Is Your LinkedIn Headline Hurting Your Career Opportunities?
Updated: May 25, 2021
Attracting the right attention and setting the context
“Seeking opportunities at Seeking a new opportunity”
“Looking for work”.
“Multi skill employee at (insert company name)“
These are actual headlines I’ve grabbed from current LinkedIn profiles.
The headline is the section that sits right below your name on your LinkedIn profile. Look at these headlines above and ask yourself what you think about them. Assume that these headlines belong to people you are not connected to which makes this the first time you are coming across such a profile.
Think about what impressions these headlines are creating for you.
What does your headline say about you?
At the outset, let me say that there is nothing technically wrong with these headlines. They state a current situation and an important need for the account holder.
What makes for a good headline can be quite subjective but we can all agree that, at its minimum, a good LinkedIn headline should do its primary job.
So what should a good headline do?
It should raise awareness about the person in a positive, compelling way. It should drive curiosity and indicate clearly the person’s area of focus/interest. Each headline above says something about the person’s situation but it is not the best element to highlight.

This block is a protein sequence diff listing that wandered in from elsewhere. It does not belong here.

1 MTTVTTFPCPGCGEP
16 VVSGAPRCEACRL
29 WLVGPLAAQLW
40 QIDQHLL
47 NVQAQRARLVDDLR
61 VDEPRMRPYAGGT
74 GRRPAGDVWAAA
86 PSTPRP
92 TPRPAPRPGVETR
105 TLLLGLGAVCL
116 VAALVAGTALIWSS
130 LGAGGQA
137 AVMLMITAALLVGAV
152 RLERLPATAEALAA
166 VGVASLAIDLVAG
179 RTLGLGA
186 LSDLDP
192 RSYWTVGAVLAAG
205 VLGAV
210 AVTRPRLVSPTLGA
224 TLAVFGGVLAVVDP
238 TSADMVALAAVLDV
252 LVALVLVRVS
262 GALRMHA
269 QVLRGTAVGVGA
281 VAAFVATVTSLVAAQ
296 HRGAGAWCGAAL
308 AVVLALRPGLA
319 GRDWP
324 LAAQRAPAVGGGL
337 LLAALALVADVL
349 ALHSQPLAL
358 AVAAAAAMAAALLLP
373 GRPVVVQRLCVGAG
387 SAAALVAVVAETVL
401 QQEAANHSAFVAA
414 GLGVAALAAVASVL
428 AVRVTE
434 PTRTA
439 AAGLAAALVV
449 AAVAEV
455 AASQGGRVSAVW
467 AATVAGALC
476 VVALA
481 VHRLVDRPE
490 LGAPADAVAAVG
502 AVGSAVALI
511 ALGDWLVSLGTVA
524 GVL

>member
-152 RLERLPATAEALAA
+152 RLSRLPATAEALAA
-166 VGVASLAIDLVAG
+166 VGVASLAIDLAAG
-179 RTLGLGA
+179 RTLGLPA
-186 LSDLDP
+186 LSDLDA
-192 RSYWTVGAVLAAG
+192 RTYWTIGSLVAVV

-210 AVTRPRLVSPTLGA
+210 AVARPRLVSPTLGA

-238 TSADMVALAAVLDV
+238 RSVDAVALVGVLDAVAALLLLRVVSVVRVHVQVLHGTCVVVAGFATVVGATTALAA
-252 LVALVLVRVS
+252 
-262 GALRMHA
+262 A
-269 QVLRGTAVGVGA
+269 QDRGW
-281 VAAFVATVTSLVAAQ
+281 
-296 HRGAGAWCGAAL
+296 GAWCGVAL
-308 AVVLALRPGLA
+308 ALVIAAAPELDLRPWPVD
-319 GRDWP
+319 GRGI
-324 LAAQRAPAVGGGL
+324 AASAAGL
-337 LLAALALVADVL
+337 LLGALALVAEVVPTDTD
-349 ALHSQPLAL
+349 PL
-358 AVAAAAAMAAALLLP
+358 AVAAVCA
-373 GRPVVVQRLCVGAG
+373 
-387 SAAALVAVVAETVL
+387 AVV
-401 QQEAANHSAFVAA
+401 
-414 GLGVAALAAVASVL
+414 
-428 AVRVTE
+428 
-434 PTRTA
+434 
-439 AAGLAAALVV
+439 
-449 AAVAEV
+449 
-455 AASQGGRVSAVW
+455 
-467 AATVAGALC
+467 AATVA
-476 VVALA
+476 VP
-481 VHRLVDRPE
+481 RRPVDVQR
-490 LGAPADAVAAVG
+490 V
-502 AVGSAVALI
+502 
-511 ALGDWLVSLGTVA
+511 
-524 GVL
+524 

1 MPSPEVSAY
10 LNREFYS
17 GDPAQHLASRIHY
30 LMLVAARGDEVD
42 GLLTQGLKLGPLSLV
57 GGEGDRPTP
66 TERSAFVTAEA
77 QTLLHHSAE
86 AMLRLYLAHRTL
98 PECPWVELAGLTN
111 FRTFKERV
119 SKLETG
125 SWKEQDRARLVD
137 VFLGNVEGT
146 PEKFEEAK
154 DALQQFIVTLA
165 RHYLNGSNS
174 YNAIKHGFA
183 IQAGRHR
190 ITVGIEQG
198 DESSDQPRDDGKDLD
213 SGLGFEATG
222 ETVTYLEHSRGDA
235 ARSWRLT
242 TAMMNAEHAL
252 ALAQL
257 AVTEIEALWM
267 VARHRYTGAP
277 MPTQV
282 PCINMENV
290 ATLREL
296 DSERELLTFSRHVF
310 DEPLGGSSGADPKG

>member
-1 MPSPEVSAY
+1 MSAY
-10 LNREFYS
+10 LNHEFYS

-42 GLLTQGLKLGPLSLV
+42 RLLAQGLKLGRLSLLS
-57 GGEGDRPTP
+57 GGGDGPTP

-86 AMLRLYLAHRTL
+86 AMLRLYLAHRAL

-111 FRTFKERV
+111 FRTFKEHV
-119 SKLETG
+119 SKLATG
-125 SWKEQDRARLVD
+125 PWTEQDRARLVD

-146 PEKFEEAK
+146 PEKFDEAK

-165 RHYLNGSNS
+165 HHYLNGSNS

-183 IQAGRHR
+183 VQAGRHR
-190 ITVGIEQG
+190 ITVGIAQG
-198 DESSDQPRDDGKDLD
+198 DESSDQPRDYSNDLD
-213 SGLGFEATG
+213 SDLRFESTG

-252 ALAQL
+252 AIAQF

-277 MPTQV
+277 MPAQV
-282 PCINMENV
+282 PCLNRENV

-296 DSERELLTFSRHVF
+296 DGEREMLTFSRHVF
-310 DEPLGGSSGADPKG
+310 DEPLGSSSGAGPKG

Let’s look at this in more detail.
“Currently unemployed” This is simply a current state of affairs. Given that it is neither positive nor permanent, it should be removed. Keep your reader in mind. They are not concerned with the fact that you’re out of work.
Your reader is far more interested in understanding the skills and experience you bring to the job. Your reader wants to know the type of work you seek.
“Seeking opportunities at Seeking a new opportunity” and “Looking for work”
All of us are seeking opportunities, even those in full-time roles. Again, your reader is better served if you provide clarity about your experience, skills and interests.
Remember that the headline is powerfully positioned at the top of your profile. Use that to your advantage. Rather than talk about the fact that you’re looking for work, find a way to incorporate in the headline the kind of work you seek and why.
“Multi skill employee at (insert company name)“
Again, you’ve gotten your reader’s attention and instead of delving straight into something that positions you strongly, you choose to waffle. With limited space in the headline, inserting the company name is unnecessary.
Think about your headline much like how online stores think about their customers. These stores want to reduce friction. This may be delays and inconveniences in the customer experience that cause them to abandon their shopping journey before they complete a purchase. This friction costs businesses billions of dollars in ecommerce opportunities every year.
One way to avoid friction is to map out the customer journey and understand where common drop-offs occur. One example is to reduce the number of clicks in the digital shopping experience.